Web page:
A cash flow forecast is a projection of a company future financial position based on anticipated payments and receivables. The main goal of a cash flow forecasting is to assist with managing liquidity within a company and to ensuring that the business has the necessary cash to meet its obligations and avoid funding issues. In a crisis situation reading the tea leaves and forecasting the cash position is a critical to the short-term survival of the organization. The 13 Week Cash Flow Forecast is best tool to model these types of cash flow scenarios.

The universal truth of forecasting is that accuracy degrades as forecast range increases, and the core value of the 13-week CFF comes from its balance between range and accuracy. In a “Cash Crunch” environment, this means that a 13-week forecast can facilitate both short and medium-term cash and liquidity management and, because shorter time range provides enough accuracy to strengthen critical decision making.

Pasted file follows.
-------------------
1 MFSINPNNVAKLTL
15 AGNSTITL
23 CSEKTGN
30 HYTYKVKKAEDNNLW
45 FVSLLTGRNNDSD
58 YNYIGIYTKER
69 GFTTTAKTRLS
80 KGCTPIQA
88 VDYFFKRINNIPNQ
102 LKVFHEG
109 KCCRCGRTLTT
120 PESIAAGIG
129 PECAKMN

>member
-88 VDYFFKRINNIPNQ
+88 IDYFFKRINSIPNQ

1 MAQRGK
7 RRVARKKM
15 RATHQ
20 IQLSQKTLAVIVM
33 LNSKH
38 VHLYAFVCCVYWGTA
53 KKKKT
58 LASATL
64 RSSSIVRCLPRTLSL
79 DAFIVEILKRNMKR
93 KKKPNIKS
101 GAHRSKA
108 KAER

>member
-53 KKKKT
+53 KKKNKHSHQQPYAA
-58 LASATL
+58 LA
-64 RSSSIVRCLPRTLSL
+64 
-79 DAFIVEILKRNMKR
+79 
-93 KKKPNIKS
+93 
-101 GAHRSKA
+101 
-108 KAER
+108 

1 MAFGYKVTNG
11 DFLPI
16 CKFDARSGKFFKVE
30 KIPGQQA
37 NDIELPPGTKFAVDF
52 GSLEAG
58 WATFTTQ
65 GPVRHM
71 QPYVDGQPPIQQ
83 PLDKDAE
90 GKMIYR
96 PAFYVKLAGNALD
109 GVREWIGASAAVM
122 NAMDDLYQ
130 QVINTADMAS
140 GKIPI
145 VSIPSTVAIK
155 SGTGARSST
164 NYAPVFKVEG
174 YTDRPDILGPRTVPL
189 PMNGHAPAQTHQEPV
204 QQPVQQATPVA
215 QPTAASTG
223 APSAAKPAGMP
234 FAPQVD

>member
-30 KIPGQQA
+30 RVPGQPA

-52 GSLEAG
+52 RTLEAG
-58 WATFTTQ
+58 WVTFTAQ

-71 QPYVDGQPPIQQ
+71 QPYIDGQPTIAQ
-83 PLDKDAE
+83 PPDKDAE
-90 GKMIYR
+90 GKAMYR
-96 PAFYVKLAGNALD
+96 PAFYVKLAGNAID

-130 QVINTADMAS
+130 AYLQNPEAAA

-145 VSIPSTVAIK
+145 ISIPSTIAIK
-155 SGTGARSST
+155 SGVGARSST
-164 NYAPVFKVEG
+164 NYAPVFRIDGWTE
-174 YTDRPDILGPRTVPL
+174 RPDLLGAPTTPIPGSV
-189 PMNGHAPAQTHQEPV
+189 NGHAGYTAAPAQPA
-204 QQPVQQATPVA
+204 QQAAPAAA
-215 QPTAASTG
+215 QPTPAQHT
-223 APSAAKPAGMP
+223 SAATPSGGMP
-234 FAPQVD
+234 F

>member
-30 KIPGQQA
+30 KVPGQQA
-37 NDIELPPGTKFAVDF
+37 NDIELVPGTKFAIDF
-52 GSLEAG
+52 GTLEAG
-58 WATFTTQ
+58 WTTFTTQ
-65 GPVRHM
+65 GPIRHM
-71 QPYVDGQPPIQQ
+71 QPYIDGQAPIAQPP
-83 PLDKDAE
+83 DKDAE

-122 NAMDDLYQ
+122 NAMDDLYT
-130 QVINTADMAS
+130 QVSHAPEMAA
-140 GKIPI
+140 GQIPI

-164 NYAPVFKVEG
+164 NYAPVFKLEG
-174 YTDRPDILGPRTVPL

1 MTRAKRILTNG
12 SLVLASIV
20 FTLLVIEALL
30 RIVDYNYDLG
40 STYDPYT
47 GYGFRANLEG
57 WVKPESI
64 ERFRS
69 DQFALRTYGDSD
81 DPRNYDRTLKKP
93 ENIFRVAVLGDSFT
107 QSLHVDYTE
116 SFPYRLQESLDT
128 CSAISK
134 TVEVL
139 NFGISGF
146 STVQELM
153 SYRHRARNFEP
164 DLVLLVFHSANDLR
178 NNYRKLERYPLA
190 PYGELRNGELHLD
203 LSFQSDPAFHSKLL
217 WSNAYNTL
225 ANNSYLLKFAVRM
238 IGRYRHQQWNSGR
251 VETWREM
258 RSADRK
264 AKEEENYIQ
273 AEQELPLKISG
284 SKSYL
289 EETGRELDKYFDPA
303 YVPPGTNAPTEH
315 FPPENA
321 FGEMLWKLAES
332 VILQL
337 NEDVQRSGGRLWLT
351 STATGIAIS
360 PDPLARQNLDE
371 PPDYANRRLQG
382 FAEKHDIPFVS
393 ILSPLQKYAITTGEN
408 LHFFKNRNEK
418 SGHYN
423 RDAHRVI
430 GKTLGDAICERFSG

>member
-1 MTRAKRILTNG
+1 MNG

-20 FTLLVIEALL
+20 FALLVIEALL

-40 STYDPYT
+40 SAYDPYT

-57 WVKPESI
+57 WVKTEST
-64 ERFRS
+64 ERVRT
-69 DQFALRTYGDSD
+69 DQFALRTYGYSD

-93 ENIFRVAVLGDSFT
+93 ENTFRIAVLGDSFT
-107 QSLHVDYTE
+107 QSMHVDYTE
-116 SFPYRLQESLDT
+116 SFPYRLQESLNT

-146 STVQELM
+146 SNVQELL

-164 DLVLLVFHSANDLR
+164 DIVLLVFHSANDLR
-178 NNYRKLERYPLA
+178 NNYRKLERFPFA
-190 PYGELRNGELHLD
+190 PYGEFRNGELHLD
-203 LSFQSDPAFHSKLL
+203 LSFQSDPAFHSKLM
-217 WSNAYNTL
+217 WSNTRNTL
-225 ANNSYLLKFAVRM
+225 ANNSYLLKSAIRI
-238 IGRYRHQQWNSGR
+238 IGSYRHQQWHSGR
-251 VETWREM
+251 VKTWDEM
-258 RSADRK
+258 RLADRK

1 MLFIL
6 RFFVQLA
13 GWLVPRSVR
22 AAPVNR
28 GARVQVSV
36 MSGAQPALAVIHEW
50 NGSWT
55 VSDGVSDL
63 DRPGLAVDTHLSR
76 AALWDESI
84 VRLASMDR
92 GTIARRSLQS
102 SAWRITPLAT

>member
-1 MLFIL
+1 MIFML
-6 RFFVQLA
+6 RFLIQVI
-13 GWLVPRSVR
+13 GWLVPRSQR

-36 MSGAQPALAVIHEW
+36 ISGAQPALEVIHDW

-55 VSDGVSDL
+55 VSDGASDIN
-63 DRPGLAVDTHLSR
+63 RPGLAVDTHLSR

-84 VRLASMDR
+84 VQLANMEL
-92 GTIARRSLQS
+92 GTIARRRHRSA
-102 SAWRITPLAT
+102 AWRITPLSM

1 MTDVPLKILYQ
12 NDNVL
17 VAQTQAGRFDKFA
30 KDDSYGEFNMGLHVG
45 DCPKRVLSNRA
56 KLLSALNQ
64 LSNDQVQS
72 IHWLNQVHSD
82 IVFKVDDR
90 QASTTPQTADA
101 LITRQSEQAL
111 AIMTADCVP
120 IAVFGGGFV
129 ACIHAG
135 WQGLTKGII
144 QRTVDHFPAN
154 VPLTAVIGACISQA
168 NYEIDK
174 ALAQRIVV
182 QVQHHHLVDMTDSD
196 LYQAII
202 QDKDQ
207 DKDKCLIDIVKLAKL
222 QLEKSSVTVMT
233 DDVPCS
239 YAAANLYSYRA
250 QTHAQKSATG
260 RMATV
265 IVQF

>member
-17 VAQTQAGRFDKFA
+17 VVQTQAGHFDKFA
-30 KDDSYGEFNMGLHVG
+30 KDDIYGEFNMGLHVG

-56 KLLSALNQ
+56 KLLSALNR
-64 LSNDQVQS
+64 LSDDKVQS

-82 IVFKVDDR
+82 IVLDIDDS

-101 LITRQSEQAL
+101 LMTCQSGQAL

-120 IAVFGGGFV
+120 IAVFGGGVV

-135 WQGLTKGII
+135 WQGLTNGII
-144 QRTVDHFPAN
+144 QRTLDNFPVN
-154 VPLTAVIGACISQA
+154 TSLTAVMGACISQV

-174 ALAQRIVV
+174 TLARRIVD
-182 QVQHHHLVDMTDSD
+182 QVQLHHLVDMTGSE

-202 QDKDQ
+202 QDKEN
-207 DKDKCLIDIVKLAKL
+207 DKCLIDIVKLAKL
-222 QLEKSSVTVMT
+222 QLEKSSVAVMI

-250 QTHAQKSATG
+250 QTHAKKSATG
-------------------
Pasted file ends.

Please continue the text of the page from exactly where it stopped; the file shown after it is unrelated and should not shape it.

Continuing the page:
The ability of a company to extract data from the ERP / MRP or general financial system is vital to the person or finance team that is working with this data. The degree of accuracy in the CFF is completely based upon the system database information containing the correct dates, costs, vendor terms, and other details. The emphasis on having accurate and complete data from a main operating system can’t be stressed enough when having to make important cash decisions.

 

The Key Components of the Cash Flow Forecasting

  • Reconciled Bank Balance
  • Sales Orders / Future Invoices
  • Accounts Receivable / Outstanding Cash Collections
  • Purchase Order System / PO Controls
  • Accounts Payable / Purchase Invoices
  • Wage, Salaries and Benefits Costs
  • Taxes